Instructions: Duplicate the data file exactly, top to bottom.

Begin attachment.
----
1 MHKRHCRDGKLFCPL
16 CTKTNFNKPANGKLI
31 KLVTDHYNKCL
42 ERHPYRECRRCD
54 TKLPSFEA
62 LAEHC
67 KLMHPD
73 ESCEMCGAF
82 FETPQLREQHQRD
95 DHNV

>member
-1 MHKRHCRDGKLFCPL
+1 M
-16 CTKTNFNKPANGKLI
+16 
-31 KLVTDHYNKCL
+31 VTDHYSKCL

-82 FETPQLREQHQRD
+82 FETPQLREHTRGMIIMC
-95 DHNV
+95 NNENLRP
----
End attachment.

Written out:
1 MHKRHCRDGKLFCPL
16 CTKTNFNKPANGKLI
31 KLVTDHYNKCL
42 ERHPYRECRRCD
54 TKLPSFEA
62 LAEHC
67 KLMHPD
73 ESCEMCGAF
82 FETPQLREQHQRD
95 DHNV

>member
-1 MHKRHCRDGKLFCPL
+1 M
-16 CTKTNFNKPANGKLI
+16 
-31 KLVTDHYNKCL
+31 VTDHYSKCL

-82 FETPQLREQHQRD
+82 FETPQLREHTRGMIIMC
-95 DHNV
+95 NNENLRP